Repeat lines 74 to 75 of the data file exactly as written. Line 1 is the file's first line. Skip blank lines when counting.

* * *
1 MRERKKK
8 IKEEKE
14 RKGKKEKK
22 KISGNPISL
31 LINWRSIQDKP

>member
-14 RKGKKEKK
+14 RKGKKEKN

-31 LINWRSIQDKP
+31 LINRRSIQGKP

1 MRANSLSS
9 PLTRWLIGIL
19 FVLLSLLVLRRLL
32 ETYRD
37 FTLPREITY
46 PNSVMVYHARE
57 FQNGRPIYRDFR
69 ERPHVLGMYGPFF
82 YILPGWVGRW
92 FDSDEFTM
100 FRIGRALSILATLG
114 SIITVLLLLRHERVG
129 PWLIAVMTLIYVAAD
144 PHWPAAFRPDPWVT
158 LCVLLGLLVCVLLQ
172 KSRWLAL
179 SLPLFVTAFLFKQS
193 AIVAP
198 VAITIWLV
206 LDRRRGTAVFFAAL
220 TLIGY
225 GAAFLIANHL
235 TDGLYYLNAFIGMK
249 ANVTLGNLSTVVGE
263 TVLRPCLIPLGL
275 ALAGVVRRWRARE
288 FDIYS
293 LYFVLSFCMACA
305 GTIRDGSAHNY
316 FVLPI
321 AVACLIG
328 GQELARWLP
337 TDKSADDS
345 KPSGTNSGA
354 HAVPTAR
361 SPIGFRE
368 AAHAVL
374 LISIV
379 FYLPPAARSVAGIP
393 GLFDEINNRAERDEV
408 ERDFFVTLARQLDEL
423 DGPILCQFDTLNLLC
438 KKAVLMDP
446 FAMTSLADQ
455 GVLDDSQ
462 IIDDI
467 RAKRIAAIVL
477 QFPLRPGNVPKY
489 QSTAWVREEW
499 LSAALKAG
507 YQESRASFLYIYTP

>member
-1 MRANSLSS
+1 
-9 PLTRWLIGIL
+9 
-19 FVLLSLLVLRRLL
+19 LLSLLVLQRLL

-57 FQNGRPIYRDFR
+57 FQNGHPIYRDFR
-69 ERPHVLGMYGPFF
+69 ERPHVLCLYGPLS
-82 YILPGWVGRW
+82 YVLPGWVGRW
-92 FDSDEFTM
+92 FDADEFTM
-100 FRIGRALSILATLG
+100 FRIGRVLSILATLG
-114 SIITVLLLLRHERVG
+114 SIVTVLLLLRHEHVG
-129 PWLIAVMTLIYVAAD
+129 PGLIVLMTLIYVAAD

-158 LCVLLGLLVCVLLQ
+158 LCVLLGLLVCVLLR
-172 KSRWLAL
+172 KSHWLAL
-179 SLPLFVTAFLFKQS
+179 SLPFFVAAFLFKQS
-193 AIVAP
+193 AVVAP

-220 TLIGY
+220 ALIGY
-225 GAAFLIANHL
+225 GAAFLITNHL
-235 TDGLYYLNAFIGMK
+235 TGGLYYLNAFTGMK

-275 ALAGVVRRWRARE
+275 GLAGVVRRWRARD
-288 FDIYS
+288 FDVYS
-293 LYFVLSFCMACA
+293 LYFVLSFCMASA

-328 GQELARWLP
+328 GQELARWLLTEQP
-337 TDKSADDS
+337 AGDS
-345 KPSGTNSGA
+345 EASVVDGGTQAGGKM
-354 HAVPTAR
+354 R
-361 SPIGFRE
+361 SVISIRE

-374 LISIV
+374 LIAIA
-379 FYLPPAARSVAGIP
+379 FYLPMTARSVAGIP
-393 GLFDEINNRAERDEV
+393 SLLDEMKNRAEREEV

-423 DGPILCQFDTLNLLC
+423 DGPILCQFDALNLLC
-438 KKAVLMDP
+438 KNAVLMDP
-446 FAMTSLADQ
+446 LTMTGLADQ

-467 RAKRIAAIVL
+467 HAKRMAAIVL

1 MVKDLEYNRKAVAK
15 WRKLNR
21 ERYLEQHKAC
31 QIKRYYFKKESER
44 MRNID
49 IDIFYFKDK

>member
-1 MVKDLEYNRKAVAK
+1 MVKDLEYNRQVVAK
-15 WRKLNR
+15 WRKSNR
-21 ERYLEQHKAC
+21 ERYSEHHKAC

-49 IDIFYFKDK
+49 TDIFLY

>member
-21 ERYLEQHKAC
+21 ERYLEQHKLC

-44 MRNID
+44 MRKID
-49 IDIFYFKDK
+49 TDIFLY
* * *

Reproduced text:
+82 YVLPGWVGRW
-92 FDSDEFTM